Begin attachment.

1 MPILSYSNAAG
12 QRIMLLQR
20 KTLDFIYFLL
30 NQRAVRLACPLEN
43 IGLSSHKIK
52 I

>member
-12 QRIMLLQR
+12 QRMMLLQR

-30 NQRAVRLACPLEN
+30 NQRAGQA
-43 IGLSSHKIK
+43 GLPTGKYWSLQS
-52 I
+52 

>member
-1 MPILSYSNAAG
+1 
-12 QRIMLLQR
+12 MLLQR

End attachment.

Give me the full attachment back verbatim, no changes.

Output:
1 MPILSYSNAAG
12 QRIMLLQR
20 KTLDFIYFLL
30 NQRAVRLACPLEN
43 IGLSSHKIK
52 I

>member
-12 QRIMLLQR
+12 QRMMLLQR

-30 NQRAVRLACPLEN
+30 NQRAGQA
-43 IGLSSHKIK
+43 GLPTGKYWSLQS
-52 I
+52 

>member
-1 MPILSYSNAAG
+1 
-12 QRIMLLQR
+12 MLLQR